Bloodstones, Blogs, and Weird Search Histories

Or, strange avenues your writing takes you down

Hello again Dear Reader,

Today was spent with one of my friends who is also a writer (and is also busy outlining a series of books) — and, wow, does it help to speak to someone else about plot points (or plot holes) that you’re struggling with. Especially because she already knows the characters and the overall outline of the first books of Ruon Chronicles and I don’t have to worry about giving away spoilers!

She also really helps me to refine the magic system and explain it properly in the books. But don’t worry, there won’t be huge blocks of exposition… Sometimes it’s easy to forget that, while the system is in your head and makes sense, you need to pass that on to the reader who doesn’t know.

Plus, I love the local coffee shop’s blood orange gingerade. And it makes a very good writing drink. But moving on from blood orange drinks to the bloodstones in The Ruon Chronicles.

Bloodstones and Blood Nith

Okay, so here are my initial notes on the bloodstones:

The darkest of the Nith (magic) was made by the Lewjan himself, though how he had brought it into being remained a mystery lost with the breaking of the Knowledge Stone.

The blood Nith is one of the most powerful magics as well as it uses the lifeblood of others to form the stones. Therefore, instead of simply having your own power to use in your Nith, the user has some of the power of whomever’s blood it was as well - almost as if the Nith (or I guess vitality) of the person was stored in their blood (well, it’s in their DNA, so close enough!).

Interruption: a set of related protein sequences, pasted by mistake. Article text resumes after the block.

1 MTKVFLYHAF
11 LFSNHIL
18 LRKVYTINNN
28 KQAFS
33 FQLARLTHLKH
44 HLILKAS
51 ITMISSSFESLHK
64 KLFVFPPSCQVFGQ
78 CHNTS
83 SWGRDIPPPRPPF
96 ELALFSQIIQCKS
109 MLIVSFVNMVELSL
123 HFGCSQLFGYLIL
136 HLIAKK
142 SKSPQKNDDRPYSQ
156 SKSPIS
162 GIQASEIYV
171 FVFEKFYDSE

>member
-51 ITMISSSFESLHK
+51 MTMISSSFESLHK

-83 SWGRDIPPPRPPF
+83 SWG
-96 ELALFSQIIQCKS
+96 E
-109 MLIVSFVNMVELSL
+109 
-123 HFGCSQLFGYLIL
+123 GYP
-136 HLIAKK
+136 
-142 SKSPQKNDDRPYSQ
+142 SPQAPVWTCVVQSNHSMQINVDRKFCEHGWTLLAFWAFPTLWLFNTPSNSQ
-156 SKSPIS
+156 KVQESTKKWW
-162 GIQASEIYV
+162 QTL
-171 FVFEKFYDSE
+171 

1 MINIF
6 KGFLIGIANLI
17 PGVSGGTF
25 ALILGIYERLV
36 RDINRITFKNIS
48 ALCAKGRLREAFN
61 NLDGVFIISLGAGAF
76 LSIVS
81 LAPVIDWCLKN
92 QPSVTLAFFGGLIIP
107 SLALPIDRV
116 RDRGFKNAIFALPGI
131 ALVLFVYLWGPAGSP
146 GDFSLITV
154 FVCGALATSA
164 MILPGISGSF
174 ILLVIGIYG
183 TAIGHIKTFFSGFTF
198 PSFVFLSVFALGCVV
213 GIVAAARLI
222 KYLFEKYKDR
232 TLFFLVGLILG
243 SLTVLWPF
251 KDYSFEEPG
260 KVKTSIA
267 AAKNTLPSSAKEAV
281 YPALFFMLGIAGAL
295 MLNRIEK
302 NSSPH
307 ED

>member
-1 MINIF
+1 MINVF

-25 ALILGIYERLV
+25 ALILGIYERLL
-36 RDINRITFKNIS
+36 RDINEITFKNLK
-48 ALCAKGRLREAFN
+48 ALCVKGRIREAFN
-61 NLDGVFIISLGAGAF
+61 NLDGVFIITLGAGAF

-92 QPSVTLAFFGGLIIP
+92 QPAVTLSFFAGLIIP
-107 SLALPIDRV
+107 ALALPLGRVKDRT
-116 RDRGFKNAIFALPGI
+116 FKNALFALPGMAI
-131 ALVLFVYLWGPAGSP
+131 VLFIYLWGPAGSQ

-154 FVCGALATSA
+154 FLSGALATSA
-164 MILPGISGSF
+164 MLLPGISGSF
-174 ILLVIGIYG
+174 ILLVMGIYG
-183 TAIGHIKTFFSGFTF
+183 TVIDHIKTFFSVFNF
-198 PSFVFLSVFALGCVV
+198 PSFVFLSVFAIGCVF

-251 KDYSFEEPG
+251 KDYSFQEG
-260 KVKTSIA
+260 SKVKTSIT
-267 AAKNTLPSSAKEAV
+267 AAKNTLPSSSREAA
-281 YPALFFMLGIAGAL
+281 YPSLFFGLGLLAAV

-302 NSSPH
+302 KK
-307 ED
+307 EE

The most powerful of the blood stones are made with the blood of Airus.

I’ve spent the last few days figuring out how this not only fits into the larger story of the Chronicles, but also exactly how these stones will affect those who use them.

For this I drew on various things, like substance addiction and Kuru (the research for which has now made my search history even weirder, and thank you X-Files for making me aware of this disease all those years ago). This should give you an idea of how dangerous these stones are to those who use them as well.

However, the actual making of these bloodstones is still alluding me as this does feature in the first part of book 1. So, back to the drawing board — or at least the note cards I use for plotting and notes.

A Blog I’ve Just Discovered That’s Perfect For Ruon Chronicles Research

I’m a huge fan of Thrums Books’ range of needlework and textile titles and found this blog thanks to the publisher’s Facebook page.


And just what I need to flesh out some of the aspects of the different Ruon in the different countries of Airtha-Eyrassa…

Here’s the link to their books in the Kobo shop.

Until next time, keep well and keep safe!